Saranda sal forests- once an impenetrable domain for sunlight itself- has now stands deserted and ravaged with its fallen trees.
With an area of 82000 hectares (ha), the Saranda forest was once a natural habitat to various tribes and several wild species of plants and animals and famed for its abundant green cover. It stands atop one of the world’s largest single deposits of iron ore – over 2,000 million tonnes. The region was also an important elephant corridor till the early 1990s.
But today the picture stands completely changed. The mass felling of trees has turned Saranda into an industrial zone where nature is being brutalised and mutilated every day for its rich minerals.
According to the Indian Bureau of Mines’ 2010 report, West Singhbhum is the most mined district in Jharkhand, and accounts for almost the entire share of iron ore mined in the state.
Several mining companies such as Usha Martin, Steel Authority of India Limited (SAIL), and Rungta Mines, among others are involved in the extraction of minerals finishing its biodiversity with each passing day.
To understand the impact of mining on the biodiversity of Saranda, the Union government appointed a commission of inquiry headed by Justice M.B. Shah on November 22, 2010.
The Shah Commission reported illegal mining worth over Rs 22,000 crore (Rs 220 billion) in Jharkhand and suggested cancellation of leases, recovery of lost revenue and punishing errant officials who colluded with the miners.
The Commission found big corporates like Tata Steel, SAIL and Essel Mining as well as medium and small firms Usha Martin and Rungta Mines guilty of wrongdoings and violation of rules. It also stated that the companies were mining in as many as 40 leases in West Singhbhum, including dense Saranda forests, in violation of rules and regulations between 1994 and 2006.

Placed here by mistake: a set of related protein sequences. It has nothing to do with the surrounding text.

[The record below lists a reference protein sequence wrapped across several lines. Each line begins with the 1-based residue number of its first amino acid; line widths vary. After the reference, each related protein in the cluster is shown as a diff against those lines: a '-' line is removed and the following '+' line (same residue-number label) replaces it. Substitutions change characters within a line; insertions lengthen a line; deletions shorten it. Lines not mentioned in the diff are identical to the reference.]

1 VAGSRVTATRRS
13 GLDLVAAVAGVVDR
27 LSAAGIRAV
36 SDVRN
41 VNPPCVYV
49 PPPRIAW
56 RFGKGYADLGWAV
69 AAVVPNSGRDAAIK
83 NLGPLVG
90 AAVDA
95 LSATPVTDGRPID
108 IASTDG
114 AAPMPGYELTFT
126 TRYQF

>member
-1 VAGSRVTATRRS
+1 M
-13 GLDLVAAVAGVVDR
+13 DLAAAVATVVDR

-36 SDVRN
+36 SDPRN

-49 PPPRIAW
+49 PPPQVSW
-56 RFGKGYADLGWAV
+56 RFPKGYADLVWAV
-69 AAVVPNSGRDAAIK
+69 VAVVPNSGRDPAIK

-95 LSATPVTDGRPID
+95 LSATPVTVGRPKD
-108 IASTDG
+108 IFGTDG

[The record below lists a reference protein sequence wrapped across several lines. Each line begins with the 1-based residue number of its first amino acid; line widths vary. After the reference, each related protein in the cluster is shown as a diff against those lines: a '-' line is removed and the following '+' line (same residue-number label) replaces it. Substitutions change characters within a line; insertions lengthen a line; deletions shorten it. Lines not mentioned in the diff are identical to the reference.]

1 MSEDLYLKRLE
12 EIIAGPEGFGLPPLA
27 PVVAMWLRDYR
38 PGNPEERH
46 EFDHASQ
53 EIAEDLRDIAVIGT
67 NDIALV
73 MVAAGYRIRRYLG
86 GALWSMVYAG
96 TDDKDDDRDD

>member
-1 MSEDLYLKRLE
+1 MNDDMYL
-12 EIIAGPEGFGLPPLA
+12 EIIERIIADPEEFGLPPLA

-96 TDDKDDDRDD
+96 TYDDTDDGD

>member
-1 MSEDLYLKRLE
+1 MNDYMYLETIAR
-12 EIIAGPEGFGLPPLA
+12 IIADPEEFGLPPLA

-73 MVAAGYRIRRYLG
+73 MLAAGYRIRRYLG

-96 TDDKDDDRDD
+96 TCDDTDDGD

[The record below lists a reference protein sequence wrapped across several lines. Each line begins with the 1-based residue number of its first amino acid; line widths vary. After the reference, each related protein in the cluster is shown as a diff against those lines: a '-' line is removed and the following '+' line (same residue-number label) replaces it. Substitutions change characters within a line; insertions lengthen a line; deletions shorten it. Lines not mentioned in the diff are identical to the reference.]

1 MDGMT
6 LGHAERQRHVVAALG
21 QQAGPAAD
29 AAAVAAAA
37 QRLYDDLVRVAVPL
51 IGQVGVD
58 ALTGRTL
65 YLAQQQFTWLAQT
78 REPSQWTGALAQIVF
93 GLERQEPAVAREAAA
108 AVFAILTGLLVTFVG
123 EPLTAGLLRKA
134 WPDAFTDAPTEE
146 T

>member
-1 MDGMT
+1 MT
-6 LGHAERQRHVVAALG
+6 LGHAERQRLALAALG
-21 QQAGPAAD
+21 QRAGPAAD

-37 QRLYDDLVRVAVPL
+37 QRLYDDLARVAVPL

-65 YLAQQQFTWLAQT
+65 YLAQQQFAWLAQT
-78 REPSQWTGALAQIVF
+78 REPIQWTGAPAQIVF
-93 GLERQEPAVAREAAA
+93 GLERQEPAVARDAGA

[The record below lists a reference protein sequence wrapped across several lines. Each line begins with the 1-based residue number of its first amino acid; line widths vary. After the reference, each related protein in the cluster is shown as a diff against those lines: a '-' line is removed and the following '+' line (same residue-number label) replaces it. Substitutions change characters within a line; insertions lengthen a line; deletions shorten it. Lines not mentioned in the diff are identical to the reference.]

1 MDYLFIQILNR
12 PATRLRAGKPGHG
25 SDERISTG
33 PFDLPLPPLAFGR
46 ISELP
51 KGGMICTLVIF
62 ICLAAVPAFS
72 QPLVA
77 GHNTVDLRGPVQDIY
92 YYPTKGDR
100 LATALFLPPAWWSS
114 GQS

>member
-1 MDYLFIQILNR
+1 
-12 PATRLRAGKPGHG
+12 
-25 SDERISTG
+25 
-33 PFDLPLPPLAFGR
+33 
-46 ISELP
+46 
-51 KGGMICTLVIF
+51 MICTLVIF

In 2015-2016, a study done by Wildlife Institute of India (WII) had found that the plant species in Saranda has reduced to 87 against 300 it once possessed.
The research team led by Dipak Anand and Syed Ainul Hussain had also found that only 19 species of mammals belonging to 14 families while earlier research teams had documented over 30 species. The team also found just 116 species of birds, as compared to the 148 species found earlier.
Significantly, the research team could not document a single sighting of an elephant. The 2010 elephant census had sighted 253 elephants, “The elephants have abandoned the traditional route due to excessive human settlements and mining. There has been no movement of elephants towards Ghatkuri area in Saranda since 2004-05 and other areas known for frequent movement of jumbos,” said Dipak Anand, project biologist at WII.